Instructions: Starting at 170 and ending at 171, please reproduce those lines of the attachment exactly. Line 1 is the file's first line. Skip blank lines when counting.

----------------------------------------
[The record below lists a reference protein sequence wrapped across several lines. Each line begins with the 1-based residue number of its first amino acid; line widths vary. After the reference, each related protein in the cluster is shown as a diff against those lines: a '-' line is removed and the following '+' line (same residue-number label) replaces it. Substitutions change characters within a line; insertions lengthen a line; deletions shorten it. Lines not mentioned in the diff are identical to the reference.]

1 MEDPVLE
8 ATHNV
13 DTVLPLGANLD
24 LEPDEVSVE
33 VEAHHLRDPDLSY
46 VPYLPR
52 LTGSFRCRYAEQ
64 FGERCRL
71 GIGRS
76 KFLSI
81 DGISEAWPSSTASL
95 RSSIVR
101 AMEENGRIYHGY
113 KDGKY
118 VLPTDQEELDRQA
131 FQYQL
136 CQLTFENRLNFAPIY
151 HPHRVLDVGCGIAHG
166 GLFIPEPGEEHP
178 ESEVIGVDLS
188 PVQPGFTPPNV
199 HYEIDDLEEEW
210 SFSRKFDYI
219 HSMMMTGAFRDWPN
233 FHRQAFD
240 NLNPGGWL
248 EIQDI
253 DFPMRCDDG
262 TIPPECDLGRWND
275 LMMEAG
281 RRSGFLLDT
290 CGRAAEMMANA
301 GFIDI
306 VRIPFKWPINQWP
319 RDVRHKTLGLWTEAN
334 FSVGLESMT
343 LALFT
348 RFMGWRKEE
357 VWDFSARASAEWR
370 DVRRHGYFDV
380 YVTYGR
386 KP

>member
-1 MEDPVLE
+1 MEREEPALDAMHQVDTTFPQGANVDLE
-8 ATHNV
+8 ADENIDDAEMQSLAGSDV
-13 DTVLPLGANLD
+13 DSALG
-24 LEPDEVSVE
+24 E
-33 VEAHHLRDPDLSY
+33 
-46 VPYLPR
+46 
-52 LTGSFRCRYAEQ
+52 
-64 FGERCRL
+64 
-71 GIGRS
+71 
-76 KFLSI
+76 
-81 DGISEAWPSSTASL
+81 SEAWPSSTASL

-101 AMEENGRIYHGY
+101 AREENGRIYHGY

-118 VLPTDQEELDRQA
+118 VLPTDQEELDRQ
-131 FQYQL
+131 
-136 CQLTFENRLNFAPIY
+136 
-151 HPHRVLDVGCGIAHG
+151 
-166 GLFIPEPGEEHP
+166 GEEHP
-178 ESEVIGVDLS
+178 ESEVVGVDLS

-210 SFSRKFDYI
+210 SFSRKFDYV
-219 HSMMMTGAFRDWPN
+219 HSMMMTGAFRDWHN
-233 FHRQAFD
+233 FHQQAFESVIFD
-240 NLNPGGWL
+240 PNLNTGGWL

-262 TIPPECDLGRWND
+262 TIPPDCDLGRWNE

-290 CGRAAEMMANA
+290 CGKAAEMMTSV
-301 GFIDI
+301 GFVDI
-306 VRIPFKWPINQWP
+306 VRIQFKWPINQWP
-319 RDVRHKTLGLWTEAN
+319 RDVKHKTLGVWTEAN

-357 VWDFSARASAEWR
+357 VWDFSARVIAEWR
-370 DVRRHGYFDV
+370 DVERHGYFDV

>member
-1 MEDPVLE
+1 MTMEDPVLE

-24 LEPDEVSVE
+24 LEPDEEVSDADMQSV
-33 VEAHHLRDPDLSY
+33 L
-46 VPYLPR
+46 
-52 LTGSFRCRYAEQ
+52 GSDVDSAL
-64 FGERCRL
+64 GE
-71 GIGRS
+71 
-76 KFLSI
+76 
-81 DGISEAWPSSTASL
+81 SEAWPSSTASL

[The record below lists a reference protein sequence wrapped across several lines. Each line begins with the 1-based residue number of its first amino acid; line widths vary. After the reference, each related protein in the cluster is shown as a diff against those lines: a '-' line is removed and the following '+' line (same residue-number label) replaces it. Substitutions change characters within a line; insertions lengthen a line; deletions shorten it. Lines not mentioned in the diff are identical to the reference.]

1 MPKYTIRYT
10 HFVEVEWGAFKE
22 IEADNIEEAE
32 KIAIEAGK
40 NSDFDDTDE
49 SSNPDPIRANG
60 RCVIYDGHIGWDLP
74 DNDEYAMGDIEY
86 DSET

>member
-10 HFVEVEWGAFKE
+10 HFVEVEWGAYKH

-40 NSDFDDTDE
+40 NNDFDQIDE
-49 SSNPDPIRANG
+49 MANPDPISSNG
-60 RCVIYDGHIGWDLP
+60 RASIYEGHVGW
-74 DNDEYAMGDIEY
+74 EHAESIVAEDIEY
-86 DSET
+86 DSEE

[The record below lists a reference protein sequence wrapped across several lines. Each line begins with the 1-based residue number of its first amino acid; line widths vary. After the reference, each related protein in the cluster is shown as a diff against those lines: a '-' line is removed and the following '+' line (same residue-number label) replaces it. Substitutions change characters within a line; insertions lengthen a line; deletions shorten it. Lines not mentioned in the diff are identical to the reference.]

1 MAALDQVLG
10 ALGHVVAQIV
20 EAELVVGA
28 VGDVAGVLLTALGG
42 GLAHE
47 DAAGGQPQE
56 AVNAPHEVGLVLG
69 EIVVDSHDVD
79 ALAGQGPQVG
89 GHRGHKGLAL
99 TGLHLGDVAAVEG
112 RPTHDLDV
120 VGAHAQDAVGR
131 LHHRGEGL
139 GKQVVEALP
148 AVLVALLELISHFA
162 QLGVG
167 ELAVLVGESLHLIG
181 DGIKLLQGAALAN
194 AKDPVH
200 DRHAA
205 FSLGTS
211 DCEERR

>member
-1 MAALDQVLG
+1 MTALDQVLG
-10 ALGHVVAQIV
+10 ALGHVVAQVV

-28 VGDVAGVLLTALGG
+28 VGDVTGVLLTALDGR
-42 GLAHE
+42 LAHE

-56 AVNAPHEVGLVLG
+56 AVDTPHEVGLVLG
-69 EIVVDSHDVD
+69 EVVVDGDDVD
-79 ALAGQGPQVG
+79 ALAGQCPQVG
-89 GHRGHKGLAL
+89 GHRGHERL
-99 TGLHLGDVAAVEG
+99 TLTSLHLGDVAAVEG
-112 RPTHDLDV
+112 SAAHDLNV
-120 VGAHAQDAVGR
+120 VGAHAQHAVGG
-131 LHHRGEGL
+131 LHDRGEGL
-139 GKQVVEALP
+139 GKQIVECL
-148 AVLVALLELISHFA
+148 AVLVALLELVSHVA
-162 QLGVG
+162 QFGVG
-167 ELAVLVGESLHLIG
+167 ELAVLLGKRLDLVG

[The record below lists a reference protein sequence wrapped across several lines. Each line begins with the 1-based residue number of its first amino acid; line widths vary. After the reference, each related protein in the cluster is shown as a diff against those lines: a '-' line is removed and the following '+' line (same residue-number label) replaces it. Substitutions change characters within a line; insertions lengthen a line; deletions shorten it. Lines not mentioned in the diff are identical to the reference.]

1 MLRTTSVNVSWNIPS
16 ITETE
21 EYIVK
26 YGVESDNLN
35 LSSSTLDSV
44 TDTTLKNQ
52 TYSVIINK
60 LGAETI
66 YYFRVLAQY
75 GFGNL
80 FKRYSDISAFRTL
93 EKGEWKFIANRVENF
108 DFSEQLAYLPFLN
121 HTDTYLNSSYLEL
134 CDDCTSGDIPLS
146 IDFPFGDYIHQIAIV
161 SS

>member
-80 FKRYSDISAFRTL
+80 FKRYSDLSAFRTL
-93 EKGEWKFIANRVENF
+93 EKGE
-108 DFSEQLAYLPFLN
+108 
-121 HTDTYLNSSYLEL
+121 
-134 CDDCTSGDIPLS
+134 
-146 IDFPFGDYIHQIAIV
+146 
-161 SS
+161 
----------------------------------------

-1 MAALDQVLG
+1 MTALDQVLG